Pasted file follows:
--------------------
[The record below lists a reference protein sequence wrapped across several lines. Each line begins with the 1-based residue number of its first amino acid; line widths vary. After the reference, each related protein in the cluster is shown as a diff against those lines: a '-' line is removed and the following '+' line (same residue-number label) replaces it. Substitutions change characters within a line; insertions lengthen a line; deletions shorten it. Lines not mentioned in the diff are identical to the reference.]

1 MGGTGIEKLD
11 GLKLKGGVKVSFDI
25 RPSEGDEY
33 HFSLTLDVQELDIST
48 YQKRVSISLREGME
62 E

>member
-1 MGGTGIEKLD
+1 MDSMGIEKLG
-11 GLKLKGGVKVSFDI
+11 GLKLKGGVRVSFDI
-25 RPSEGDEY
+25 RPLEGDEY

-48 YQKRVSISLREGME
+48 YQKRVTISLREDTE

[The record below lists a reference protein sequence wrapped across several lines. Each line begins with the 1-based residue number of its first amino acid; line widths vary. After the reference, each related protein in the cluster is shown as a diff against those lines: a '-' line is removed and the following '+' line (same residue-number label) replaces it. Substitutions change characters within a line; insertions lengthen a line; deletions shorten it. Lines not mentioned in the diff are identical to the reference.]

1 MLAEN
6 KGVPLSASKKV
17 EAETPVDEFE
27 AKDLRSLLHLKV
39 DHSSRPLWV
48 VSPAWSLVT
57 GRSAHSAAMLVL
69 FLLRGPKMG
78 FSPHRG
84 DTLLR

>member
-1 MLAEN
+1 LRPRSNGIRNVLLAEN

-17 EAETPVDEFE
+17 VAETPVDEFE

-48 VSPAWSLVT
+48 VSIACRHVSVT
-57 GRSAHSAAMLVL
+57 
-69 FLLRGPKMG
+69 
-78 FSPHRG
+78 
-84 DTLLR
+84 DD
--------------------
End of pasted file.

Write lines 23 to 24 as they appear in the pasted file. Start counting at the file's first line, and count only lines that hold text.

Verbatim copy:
48 VSPAWSLVT
57 GRSAHSAAMLVL